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There is a problem right now with this block.
 
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3-6.  f. - Update (August 01 - 15, 2009)
f. - Update (August 01 - 15, 2009)

 

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Update (August 4, 2009): The frame painting is now completed and assembly of the machine can finally move forward. Attached frame and transmission, and installed the clutch/brakes assemblies. I also dry-fitted all of the major components to insure fit and to take a picture. One thing discovered during the assembly was the configuration of the Clutch/Brake return spring. The spring is supposed to be attached to the back of the Clutch/Brake Rod cotter pin and the tail end attached to a plate bolted to the transmission. My tractor had a small hole drilled through the bottom of the Idler Arm, which has been done on many machines, but this was done after delivery and is not a normal Wheel Horse configuration.
    
 
Assembled Frame and TransmissionClear-Coated Seat Pan & Bolt Side View 
    
Update (August 6, 2009): Rear rims have been painted and are drying. All of the remaining parts have been dry-fitted to the tractor. I also tried a dangerous (to me) experiment. I was told that the Rust-Oleum Crystal Clear enamel is a very thin clear coat which is pretty much compatible with any toluene based enamel paint.  Checking the can for the S/W-Antique White I found that it too is toluene based just like the Valspar IH Red. According to the cans and the directions on the Crystal Clear, the clear coat can be sprayed within two hours of paint application, or after 48 hours of paint dry time. I decided to try it out on a test panel and painted a metal sheet with both the S/W Antique White and Valspar IH Red. I waited about an hour and then immediately painted the clear over the top of both colors. Works great! It also appears that the top coat seems to smooth and flatten out much better than waiting the 48 hours. I finally said the hell with it and clear coated the seat pan. Wow, what a great shine it gives off. Also cleared the seat pan bolt too. It'll look awesome when assembled. Also received the stainless steel steering shaft. It has been cut to length, fitted and drilled, and temporarily installed with a collar for work to continue on the steering wheel.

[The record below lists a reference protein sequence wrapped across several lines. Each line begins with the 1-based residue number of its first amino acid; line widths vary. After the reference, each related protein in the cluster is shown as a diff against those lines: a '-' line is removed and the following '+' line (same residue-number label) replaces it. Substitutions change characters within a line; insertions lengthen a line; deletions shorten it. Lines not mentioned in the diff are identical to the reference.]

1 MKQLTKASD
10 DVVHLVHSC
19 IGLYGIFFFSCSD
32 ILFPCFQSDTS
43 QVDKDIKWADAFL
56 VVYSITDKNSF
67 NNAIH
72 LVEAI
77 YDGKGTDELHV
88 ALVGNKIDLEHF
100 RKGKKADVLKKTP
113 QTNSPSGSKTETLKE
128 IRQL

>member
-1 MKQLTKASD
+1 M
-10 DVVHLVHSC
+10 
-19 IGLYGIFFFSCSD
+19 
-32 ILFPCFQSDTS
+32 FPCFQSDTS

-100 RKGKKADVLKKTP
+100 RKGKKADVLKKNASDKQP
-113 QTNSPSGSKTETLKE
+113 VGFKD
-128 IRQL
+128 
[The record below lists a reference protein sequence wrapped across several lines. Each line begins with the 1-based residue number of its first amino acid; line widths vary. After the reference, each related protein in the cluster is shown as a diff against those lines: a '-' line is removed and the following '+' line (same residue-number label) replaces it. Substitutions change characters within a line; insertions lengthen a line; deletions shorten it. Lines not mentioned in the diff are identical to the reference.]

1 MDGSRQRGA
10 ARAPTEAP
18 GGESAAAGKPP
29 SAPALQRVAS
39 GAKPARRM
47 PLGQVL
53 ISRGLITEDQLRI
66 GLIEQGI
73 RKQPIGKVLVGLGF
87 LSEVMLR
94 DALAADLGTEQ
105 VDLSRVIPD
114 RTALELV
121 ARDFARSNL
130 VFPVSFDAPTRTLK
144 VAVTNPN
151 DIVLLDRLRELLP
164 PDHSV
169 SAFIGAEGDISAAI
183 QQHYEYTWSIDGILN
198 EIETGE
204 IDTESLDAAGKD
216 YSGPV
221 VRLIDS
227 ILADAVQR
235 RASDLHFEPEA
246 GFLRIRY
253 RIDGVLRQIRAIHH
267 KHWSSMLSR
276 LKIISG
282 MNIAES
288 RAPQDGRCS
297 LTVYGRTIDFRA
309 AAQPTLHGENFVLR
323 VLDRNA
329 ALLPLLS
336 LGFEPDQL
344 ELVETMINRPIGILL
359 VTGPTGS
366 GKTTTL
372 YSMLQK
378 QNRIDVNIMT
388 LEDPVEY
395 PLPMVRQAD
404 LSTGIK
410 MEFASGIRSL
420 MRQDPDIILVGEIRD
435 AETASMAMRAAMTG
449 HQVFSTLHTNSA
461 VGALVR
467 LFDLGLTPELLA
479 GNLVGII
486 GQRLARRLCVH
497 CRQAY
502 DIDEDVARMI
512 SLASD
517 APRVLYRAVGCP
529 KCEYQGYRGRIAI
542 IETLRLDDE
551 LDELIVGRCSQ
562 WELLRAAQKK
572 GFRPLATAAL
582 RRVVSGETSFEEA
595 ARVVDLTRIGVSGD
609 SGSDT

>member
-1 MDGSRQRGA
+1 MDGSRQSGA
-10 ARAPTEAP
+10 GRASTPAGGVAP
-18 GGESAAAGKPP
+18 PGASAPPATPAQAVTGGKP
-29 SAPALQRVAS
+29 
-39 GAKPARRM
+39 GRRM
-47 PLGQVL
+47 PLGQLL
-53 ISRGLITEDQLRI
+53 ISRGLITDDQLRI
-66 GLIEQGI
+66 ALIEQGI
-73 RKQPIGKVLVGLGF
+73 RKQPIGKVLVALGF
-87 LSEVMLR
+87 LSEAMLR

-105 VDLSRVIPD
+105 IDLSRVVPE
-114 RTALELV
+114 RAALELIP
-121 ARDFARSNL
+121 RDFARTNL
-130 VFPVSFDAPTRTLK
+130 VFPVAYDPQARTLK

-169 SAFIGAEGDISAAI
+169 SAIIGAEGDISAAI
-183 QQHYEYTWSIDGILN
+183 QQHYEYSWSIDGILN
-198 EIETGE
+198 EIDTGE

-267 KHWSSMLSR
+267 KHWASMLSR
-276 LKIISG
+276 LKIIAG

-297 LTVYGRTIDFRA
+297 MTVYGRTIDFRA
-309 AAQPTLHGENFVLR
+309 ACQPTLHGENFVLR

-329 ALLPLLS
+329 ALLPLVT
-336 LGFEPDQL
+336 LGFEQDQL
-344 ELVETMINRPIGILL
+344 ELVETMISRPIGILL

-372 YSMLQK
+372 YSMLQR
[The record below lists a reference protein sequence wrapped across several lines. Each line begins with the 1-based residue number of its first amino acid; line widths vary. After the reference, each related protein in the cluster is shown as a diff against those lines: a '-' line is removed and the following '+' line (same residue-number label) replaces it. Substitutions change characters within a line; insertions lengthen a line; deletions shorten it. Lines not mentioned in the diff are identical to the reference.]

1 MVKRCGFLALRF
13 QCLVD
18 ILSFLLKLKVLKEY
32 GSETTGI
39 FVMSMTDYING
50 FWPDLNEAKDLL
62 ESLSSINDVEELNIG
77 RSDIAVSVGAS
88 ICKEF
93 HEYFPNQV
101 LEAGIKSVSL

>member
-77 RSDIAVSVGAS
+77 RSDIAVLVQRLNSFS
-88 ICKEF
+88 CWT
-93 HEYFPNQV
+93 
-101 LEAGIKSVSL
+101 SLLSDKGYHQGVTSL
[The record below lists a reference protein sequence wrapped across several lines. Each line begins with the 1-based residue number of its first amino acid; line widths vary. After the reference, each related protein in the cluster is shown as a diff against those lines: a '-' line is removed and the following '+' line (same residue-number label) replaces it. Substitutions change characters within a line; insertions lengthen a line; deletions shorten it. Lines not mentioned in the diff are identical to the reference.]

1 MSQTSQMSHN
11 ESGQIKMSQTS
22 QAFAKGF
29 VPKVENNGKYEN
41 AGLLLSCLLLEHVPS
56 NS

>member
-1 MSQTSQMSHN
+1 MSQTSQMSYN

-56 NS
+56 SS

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Update (August 9, 2009): The tractor is finally back up on her own four wheels. Completed the rear rim painting and mounting. Installed the tires without a hitch, and began the restoration of the steering wheel. The steering wheel had more damage than previously expected. Originally it appeared that only one of the hand grip areas around the spoke was damaged, but it was later discovered during restoration that all three spoke junctions were bad. I decided to replace all three bad areas and perform a standard automotive type restoration to the steering wheel. For informational purposes, a good tutorial exists for steering wheel restoration located at Second Chance Garage: Click Here to read more.

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Right-Front View
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Left-Front ViewRear ViewFront View
    
Update (August 15, 2009): Began work on the hood last night. Got the inside completely stripped to bare metal, inside surfaces prepared with Bondo Rust Dissolver and Bondo Rust Prep, allowed to dry for four hours and given three coats of primer. Began work on outside of hood and payed particular attention to the nose and top. Completely sanded the entire topside to bare metal and cleaned out the parting line to the nose. Applied three coats of primer and allowed to dry overnight. Will begin wet-sanding final spot glazing tomorrow.
    
Update (August 13, 2009): The Steering Wheel has been completed and is now returned to its former glory. The steering wheel had significant damage at all three spoke to wheel intersections. I have a second steering wheel which has a good hand-grip, but the hub to spoke damage made it unusable for a restore project. Using RTV casting material, I cast a mold of the grip to spoke intersection area, and used the mold to recast the three damaged areas of the usable wheel. The steering wheel repair material is PC-7 Epoxy, which is used in the automotive restoration circles for steering wheel repair. A whole lot of sanding and finishing later we arrive at the picture below.
Damaged HandleCut-Out DamagePrepared Steering WheelCompleted Steering Wheel
    



Last Updated: 2010-03-08 09:10:35 (6106 views)